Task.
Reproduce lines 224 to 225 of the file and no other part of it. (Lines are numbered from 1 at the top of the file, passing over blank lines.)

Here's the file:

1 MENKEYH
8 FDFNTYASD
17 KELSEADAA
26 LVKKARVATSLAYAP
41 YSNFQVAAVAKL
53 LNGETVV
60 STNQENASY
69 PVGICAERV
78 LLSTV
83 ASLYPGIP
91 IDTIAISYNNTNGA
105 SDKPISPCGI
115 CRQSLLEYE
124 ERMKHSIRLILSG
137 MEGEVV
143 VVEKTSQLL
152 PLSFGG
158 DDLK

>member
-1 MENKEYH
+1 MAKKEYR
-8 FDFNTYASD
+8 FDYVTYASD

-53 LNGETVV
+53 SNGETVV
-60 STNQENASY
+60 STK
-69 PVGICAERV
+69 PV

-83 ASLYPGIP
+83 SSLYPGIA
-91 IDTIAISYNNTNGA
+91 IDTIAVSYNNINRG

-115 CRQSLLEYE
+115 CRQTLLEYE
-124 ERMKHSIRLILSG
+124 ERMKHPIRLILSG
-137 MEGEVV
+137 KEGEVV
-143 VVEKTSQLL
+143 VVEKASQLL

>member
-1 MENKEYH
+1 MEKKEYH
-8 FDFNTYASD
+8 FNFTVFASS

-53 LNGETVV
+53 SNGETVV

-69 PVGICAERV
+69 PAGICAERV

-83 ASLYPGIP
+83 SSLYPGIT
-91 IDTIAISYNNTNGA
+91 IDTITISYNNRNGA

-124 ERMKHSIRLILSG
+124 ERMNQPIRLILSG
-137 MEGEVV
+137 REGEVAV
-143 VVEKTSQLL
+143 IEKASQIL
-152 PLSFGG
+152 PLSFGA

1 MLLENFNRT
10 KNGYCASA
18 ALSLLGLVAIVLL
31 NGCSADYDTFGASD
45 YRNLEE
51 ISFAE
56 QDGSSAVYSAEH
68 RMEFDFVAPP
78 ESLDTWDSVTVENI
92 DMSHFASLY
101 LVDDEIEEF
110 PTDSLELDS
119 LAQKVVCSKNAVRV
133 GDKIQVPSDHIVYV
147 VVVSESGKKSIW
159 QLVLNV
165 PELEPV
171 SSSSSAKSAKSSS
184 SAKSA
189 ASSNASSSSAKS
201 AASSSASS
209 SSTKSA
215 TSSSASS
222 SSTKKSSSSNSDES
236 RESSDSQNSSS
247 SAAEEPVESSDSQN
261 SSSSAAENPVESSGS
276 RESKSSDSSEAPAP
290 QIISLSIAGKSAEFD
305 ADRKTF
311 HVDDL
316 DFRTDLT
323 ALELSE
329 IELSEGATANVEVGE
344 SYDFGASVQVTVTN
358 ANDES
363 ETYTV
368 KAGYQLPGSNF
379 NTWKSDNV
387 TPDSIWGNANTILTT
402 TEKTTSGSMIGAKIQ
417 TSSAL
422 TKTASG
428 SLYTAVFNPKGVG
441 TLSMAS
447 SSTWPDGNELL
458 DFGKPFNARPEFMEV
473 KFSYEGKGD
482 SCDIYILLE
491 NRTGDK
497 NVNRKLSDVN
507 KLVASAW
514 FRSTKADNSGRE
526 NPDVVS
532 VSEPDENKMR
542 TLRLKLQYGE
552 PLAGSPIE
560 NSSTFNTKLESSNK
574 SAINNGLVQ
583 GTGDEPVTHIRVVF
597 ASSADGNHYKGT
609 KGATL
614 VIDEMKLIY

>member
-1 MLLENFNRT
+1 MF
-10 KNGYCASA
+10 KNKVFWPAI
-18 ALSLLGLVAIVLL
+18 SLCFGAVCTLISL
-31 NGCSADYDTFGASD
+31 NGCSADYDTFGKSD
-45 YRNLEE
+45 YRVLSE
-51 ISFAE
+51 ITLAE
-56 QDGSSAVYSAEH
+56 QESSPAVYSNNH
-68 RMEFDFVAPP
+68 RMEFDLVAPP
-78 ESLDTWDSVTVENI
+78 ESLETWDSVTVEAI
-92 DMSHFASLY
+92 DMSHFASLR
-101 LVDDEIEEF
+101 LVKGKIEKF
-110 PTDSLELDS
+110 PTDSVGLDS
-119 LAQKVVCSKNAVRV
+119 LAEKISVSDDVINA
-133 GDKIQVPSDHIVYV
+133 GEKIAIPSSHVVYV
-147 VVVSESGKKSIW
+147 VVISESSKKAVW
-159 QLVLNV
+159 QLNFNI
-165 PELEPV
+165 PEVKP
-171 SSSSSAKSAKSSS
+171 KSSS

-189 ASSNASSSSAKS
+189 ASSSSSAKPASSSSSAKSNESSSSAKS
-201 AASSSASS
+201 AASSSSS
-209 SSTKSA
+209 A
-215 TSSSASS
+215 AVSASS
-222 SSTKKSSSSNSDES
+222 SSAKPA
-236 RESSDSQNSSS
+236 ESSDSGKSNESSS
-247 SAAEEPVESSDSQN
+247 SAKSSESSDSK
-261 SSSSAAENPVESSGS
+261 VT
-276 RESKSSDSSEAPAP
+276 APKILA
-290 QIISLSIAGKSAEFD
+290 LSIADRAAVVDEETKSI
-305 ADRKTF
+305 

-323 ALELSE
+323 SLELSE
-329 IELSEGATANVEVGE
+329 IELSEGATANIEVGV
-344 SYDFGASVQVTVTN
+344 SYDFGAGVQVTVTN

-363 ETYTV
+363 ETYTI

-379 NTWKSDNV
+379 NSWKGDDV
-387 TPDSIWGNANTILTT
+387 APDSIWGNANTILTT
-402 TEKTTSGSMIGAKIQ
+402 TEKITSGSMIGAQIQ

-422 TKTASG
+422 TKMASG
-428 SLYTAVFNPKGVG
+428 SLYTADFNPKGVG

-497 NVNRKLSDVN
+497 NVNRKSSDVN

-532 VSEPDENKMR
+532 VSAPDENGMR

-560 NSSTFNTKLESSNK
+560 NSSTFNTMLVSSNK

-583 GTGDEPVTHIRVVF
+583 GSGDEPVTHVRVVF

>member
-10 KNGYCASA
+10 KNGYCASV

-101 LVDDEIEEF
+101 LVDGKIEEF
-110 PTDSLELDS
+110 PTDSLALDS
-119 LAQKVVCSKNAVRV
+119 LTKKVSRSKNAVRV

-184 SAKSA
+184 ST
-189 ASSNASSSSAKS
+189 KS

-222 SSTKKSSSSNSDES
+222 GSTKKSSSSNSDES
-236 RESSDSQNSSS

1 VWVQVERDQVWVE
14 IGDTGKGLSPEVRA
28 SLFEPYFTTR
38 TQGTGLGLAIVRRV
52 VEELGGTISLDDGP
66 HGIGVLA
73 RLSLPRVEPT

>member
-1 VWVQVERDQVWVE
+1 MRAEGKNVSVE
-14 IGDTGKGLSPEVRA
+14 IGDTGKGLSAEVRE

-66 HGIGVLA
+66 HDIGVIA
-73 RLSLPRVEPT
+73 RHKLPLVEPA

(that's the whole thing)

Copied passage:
-222 SSTKKSSSSNSDES
+222 GSTKKSSSSNSDES